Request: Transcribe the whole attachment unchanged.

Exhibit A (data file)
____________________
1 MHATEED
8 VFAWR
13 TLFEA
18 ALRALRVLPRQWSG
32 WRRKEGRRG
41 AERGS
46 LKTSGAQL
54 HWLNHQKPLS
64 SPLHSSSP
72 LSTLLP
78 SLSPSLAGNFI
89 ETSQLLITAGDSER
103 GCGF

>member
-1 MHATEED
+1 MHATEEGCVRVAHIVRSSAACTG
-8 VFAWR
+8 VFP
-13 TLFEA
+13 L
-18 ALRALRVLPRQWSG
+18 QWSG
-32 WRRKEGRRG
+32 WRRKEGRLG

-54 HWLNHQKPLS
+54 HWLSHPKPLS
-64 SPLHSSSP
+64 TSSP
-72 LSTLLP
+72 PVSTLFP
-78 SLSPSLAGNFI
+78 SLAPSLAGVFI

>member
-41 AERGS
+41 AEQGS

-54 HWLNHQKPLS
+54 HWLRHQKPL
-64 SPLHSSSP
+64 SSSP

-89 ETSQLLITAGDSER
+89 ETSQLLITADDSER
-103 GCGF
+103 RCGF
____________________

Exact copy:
1 MHATEED
8 VFAWR
13 TLFEA
18 ALRALRVLPRQWSG
32 WRRKEGRRG
41 AERGS
46 LKTSGAQL
54 HWLNHQKPLS
64 SPLHSSSP
72 LSTLLP
78 SLSPSLAGNFI
89 ETSQLLITAGDSER
103 GCGF

>member
-1 MHATEED
+1 MHATEEGCVRVAHIVRSSAACTG
-8 VFAWR
+8 VFP
-13 TLFEA
+13 L
-18 ALRALRVLPRQWSG
+18 QWSG
-32 WRRKEGRRG
+32 WRRKEGRLG

-54 HWLNHQKPLS
+54 HWLSHPKPLS
-64 SPLHSSSP
+64 TSSP
-72 LSTLLP
+72 PVSTLFP
-78 SLSPSLAGNFI
+78 SLAPSLAGVFI

>member
-41 AERGS
+41 AEQGS

-54 HWLNHQKPLS
+54 HWLRHQKPL
-64 SPLHSSSP
+64 SSSP

-89 ETSQLLITAGDSER
+89 ETSQLLITADDSER
-103 GCGF
+103 RCGF